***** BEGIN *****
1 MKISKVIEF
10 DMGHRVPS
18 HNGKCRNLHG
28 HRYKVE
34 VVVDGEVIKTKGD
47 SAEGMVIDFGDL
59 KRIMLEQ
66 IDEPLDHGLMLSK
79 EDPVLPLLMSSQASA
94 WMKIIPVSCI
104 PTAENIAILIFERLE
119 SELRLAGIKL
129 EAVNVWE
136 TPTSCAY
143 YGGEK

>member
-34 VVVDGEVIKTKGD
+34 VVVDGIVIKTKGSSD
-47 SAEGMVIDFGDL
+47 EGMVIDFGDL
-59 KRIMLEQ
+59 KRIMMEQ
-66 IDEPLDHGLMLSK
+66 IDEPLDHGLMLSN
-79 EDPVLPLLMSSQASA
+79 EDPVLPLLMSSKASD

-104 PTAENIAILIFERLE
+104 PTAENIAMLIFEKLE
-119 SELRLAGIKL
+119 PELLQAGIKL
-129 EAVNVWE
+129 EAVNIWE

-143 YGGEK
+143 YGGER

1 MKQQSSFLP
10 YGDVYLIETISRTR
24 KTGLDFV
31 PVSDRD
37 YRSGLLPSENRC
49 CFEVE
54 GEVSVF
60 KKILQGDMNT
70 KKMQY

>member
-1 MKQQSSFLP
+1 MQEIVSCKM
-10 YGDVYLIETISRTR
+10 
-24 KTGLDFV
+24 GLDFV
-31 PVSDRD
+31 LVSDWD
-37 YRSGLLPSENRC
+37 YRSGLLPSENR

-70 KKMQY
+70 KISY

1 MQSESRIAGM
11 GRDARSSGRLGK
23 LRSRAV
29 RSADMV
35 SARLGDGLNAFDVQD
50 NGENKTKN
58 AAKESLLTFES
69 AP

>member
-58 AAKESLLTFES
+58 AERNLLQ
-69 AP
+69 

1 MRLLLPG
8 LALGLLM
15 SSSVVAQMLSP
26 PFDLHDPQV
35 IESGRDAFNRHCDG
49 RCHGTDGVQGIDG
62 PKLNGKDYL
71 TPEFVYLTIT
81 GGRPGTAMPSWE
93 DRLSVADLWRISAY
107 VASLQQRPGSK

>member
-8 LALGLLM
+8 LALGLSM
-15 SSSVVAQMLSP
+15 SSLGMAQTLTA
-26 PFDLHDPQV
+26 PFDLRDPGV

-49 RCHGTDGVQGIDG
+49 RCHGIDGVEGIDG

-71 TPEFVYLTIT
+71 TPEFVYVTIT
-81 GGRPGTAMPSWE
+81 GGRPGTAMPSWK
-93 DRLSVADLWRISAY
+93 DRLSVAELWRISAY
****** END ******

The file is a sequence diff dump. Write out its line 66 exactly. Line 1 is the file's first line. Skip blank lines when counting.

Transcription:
-58 AAKESLLTFES